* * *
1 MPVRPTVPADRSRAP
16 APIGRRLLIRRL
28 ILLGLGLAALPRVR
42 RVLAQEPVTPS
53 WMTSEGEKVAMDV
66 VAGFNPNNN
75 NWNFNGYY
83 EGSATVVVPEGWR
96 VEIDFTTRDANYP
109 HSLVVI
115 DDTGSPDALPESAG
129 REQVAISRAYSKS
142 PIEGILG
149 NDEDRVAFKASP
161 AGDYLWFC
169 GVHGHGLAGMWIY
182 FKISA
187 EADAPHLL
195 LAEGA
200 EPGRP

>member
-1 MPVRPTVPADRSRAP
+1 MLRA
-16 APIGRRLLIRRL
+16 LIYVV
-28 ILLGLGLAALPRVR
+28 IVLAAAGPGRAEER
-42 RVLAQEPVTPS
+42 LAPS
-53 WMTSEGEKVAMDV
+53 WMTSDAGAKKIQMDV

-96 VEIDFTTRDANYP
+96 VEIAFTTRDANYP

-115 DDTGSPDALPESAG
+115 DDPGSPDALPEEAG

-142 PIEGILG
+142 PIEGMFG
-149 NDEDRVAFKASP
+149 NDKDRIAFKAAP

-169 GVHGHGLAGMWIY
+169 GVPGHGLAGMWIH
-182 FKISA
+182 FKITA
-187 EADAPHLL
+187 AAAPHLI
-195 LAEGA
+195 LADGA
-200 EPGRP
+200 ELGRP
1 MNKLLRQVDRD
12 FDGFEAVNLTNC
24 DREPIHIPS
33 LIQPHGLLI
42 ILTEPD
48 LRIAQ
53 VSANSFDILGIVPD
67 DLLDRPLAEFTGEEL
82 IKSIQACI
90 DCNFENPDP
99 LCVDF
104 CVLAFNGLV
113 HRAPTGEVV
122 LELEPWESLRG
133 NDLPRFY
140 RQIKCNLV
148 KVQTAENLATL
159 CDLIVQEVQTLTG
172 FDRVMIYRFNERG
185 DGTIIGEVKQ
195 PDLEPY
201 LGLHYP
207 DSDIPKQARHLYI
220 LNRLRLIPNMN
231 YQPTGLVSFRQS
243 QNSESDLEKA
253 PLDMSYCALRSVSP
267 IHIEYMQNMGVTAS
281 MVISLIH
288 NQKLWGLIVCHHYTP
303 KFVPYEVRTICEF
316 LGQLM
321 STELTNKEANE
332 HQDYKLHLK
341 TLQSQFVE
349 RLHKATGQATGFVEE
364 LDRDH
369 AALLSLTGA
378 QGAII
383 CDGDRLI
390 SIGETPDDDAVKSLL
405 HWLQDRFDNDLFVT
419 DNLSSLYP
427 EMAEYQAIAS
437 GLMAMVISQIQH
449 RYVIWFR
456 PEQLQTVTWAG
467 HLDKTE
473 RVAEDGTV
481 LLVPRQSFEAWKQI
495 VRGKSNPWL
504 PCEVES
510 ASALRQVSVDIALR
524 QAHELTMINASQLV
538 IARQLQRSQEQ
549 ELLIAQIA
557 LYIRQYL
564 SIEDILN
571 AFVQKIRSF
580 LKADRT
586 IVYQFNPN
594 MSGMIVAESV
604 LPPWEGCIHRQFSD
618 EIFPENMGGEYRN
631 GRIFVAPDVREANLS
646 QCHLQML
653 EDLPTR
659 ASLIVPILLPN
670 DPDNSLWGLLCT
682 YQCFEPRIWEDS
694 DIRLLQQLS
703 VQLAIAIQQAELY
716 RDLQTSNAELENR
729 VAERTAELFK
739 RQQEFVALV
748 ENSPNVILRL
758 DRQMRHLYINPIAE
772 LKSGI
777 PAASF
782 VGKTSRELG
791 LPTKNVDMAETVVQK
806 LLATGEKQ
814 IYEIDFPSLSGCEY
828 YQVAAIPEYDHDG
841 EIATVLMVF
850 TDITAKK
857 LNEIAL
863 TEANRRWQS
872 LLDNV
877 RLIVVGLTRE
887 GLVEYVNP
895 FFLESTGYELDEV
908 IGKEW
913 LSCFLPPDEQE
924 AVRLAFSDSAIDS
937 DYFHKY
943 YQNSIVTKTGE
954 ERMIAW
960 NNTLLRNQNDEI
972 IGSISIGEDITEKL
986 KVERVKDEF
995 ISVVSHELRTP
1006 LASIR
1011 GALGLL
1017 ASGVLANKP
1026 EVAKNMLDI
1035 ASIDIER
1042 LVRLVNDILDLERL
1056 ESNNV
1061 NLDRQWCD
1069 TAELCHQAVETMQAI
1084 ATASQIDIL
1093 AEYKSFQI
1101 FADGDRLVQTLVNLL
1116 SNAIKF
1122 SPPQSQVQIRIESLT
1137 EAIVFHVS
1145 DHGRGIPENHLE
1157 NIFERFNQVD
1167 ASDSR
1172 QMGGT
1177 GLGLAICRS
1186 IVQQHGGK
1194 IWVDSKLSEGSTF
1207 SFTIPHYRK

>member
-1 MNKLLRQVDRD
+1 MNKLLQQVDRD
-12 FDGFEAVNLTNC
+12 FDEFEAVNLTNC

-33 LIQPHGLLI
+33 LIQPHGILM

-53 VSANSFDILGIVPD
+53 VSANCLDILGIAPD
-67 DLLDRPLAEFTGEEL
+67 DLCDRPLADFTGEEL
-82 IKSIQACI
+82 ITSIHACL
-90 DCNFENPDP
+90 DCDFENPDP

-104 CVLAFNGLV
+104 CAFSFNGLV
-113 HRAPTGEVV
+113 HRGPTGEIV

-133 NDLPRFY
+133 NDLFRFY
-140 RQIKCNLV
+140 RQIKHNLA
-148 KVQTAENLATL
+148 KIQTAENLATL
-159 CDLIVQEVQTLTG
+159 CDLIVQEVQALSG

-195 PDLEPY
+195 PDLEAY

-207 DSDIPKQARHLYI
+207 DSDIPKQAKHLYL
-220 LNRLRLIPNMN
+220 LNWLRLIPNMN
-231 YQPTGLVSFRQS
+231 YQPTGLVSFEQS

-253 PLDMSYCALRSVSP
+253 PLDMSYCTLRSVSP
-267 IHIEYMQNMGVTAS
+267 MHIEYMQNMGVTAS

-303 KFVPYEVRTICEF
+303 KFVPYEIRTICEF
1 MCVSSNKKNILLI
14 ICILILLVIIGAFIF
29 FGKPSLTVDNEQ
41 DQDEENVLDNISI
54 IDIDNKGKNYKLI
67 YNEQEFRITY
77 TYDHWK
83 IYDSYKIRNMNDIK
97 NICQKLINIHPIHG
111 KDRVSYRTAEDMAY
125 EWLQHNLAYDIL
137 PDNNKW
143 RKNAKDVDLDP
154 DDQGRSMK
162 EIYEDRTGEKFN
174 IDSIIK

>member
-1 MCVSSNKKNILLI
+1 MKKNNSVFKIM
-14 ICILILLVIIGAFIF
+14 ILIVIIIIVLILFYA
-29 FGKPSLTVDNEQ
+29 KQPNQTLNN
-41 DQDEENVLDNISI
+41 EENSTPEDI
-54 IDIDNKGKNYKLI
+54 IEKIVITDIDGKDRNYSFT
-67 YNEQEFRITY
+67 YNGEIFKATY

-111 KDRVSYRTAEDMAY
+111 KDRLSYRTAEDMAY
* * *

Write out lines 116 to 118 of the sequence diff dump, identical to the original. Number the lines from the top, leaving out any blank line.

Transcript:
653 EDLPTR
659 ASLIVPILLPN
670 DPDNSLWGLLCT